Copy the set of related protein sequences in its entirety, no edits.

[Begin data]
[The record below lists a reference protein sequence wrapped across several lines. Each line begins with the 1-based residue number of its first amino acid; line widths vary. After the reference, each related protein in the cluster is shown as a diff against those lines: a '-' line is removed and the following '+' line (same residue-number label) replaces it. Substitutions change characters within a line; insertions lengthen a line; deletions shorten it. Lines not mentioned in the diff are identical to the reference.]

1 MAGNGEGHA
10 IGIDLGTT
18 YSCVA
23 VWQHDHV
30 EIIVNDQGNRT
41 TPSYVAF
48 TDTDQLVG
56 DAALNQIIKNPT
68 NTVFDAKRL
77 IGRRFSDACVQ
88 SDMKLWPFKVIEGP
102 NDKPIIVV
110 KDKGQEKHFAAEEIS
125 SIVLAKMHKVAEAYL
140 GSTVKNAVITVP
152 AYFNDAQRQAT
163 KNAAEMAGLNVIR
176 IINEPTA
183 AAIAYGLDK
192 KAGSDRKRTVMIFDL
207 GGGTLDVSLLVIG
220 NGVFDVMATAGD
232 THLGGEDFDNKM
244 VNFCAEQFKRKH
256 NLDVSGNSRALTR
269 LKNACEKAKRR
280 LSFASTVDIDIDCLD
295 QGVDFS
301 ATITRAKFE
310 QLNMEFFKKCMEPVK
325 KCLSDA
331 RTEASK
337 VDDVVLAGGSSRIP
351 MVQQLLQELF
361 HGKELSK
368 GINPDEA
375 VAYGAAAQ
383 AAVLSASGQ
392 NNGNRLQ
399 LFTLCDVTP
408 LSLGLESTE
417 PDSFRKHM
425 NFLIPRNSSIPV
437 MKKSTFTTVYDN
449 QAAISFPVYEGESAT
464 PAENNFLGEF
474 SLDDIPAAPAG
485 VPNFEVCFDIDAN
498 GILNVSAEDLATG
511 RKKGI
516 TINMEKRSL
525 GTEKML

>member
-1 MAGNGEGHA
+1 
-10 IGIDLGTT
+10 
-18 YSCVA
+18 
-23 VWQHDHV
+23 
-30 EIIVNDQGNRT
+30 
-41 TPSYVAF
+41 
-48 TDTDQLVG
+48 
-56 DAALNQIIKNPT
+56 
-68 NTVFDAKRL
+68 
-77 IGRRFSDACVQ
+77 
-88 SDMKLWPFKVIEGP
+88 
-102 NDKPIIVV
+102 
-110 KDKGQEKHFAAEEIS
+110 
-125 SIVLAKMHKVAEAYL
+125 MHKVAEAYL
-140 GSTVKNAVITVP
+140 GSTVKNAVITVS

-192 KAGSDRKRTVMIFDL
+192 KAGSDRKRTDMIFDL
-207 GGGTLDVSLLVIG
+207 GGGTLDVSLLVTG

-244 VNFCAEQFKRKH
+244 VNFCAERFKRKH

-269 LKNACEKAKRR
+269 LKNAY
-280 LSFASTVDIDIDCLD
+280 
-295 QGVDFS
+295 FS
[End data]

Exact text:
[The record below lists a reference protein sequence wrapped across several lines. Each line begins with the 1-based residue number of its first amino acid; line widths vary. After the reference, each related protein in the cluster is shown as a diff against those lines: a '-' line is removed and the following '+' line (same residue-number label) replaces it. Substitutions change characters within a line; insertions lengthen a line; deletions shorten it. Lines not mentioned in the diff are identical to the reference.]

1 MAGNGEGHA
10 IGIDLGTT
18 YSCVA
23 VWQHDHV
30 EIIVNDQGNRT
41 TPSYVAF
48 TDTDQLVG
56 DAALNQIIKNPT
68 NTVFDAKRL
77 IGRRFSDACVQ
88 SDMKLWPFKVIEGP
102 NDKPIIVV
110 KDKGQEKHFAAEEIS
125 SIVLAKMHKVAEAYL
140 GSTVKNAVITVP
152 AYFNDAQRQAT
163 KNAAEMAGLNVIR
176 IINEPTA
183 AAIAYGLDK
192 KAGSDRKRTVMIFDL
207 GGGTLDVSLLVIG
220 NGVFDVMATAGD
232 THLGGEDFDNKM
244 VNFCAEQFKRKH
256 NLDVSGNSRALTR
269 LKNACEKAKRR
280 LSFASTVDIDIDCLD
295 QGVDFS
301 ATITRAKFE
310 QLNMEFFKKCMEPVK
325 KCLSDA
331 RTEASK
337 VDDVVLAGGSSRIP
351 MVQQLLQELF
361 HGKELSK
368 GINPDEA
375 VAYGAAAQ
383 AAVLSASGQ
392 NNGNRLQ
399 LFTLCDVTP
408 LSLGLESTE
417 PDSFRKHM
425 NFLIPRNSSIPV
437 MKKSTFTTVYDN
449 QAAISFPVYEGESAT
464 PAENNFLGEF
474 SLDDIPAAPAG
485 VPNFEVCFDIDAN
498 GILNVSAEDLATG
511 RKKGI
516 TINMEKRSL
525 GTEKML

>member
-1 MAGNGEGHA
+1 
-10 IGIDLGTT
+10 
-18 YSCVA
+18 
-23 VWQHDHV
+23 
-30 EIIVNDQGNRT
+30 
-41 TPSYVAF
+41 
-48 TDTDQLVG
+48 
-56 DAALNQIIKNPT
+56 
-68 NTVFDAKRL
+68 
-77 IGRRFSDACVQ
+77 
-88 SDMKLWPFKVIEGP
+88 
-102 NDKPIIVV
+102 
-110 KDKGQEKHFAAEEIS
+110 
-125 SIVLAKMHKVAEAYL
+125 MHKVAEAYL
-140 GSTVKNAVITVP
+140 GSTVKNAVITVS

-192 KAGSDRKRTVMIFDL
+192 KAGSDRKRTDMIFDL
-207 GGGTLDVSLLVIG
+207 GGGTLDVSLLVTG

-244 VNFCAEQFKRKH
+244 VNFCAERFKRKH

-269 LKNACEKAKRR
+269 LKNAY
-280 LSFASTVDIDIDCLD
+280 
-295 QGVDFS
+295 FS